Thursday, March 8, 2012

Oikoumene

The word has come to mean the whole, meaning of humanity, derived from the Greek for “inhabited.” The word was a great favorite of my one of my mentors, Arnold Toynbee. Ecumenical derives from it—and Toynbee saw a deep movement in history, a repeated attempt rooted somewhere in the human soul, for unity. To be sure it comes paired with a powerful contrary drive to separate and thus to differentiate. The two are joined these days to bring us the thematics of the Republican primaries, in which candidates run hard for something in order to be against it—thus running to control the national government in order to save us, beleaguered voters, from it. The logic of the libertarian view taken to full power is really to have no government at all—but for which, paradoxically, control of the government seems a prerequisite.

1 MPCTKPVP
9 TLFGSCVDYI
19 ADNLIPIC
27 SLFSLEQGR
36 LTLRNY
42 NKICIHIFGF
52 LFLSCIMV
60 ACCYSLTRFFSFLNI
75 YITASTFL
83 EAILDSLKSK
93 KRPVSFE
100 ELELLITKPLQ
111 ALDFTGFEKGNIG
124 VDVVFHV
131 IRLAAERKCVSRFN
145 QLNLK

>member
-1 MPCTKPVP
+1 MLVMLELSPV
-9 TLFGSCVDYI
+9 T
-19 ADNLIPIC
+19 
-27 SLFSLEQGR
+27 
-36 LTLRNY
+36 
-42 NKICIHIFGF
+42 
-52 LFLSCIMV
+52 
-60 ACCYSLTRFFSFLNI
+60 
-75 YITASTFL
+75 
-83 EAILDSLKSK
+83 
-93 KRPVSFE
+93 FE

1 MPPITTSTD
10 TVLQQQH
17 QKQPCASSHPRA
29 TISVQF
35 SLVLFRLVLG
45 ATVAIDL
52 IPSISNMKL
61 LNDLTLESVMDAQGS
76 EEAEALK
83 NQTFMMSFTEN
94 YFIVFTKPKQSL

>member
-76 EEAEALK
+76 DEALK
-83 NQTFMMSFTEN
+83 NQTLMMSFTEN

In the wake of Super Tuesday pundits confessed their puzzlement because Santorum, although a Catholic, evidently failed to sweep the Catholic vote, getting only about a third of it. I’m not surprised, I thought. The Catholic culture is deep down colored by the oikoumene, hence Santorum’s “government-as-enemy” makes him sound a bottom-up type of guy whereas the Catholic culture is top-down:  God, Church, Kings, Estates, and people each with an immortal soul. But this has been going on for quite a while already, this pull in the direction of scatter—no doubt since the sixteenth century. The oikoumene had gone a little sour about that time, and the effort to reform that corruption has, over the centuries, produced more and more shatter—as if a vast explosion had taken place back then and its detritus is still raining down on us in these latter days.

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